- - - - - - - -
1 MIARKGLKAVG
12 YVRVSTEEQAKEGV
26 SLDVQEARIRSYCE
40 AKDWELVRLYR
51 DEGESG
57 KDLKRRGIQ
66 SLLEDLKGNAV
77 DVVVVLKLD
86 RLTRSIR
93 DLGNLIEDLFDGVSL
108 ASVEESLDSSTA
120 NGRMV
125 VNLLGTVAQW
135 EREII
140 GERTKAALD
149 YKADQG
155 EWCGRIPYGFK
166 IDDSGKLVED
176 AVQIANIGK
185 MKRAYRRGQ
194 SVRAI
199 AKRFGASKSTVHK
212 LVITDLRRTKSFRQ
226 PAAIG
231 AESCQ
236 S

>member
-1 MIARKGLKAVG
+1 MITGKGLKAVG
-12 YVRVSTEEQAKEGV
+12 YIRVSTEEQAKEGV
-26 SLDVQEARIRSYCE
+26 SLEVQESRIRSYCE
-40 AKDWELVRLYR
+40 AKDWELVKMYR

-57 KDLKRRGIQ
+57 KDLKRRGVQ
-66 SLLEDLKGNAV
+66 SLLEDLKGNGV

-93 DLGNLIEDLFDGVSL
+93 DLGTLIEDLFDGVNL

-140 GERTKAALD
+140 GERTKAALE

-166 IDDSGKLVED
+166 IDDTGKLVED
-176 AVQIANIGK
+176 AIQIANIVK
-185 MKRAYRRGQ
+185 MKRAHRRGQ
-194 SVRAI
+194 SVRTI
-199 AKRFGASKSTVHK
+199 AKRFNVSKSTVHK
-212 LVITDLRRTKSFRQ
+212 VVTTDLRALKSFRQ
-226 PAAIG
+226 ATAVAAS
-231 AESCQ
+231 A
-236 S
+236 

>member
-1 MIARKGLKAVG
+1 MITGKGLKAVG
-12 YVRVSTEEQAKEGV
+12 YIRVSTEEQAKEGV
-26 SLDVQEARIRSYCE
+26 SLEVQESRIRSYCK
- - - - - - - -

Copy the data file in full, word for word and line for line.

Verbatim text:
1 MIARKGLKAVG
12 YVRVSTEEQAKEGV
26 SLDVQEARIRSYCE
40 AKDWELVRLYR
51 DEGESG
57 KDLKRRGIQ
66 SLLEDLKGNAV
77 DVVVVLKLD
86 RLTRSIR
93 DLGNLIEDLFDGVSL
108 ASVEESLDSSTA
120 NGRMV
125 VNLLGTVAQW
135 EREII
140 GERTKAALD
149 YKADQG
155 EWCGRIPYGFK
166 IDDSGKLVED
176 AVQIANIGK
185 MKRAYRRGQ
194 SVRAI
199 AKRFGASKSTVHK
212 LVITDLRRTKSFRQ
226 PAAIG
231 AESCQ
236 S

>member
-1 MIARKGLKAVG
+1 MITGKGLKAVG
-12 YVRVSTEEQAKEGV
+12 YIRVSTEEQAKEGV
-26 SLDVQEARIRSYCE
+26 SLEVQESRIRSYCE
-40 AKDWELVRLYR
+40 AKDWELVKMYR

-57 KDLKRRGIQ
+57 KDLKRRGVQ
-66 SLLEDLKGNAV
+66 SLLEDLKGNGV

-93 DLGNLIEDLFDGVSL
+93 DLGTLIEDLFDGVNL

-140 GERTKAALD
+140 GERTKAALE

-166 IDDSGKLVED
+166 IDDTGKLVED
-176 AVQIANIGK
+176 AIQIANIVK
-185 MKRAYRRGQ
+185 MKRAHRRGQ
-194 SVRAI
+194 SVRTI
-199 AKRFGASKSTVHK
+199 AKRFNVSKSTVHK
-212 LVITDLRRTKSFRQ
+212 VVTTDLRALKSFRQ
-226 PAAIG
+226 ATAVAAS
-231 AESCQ
+231 A
-236 S
+236 

>member
-1 MIARKGLKAVG
+1 MITGKGLKAVG
-12 YVRVSTEEQAKEGV
+12 YIRVSTEEQAKEGV
-26 SLDVQEARIRSYCE
+26 SLEVQESRIRSYCK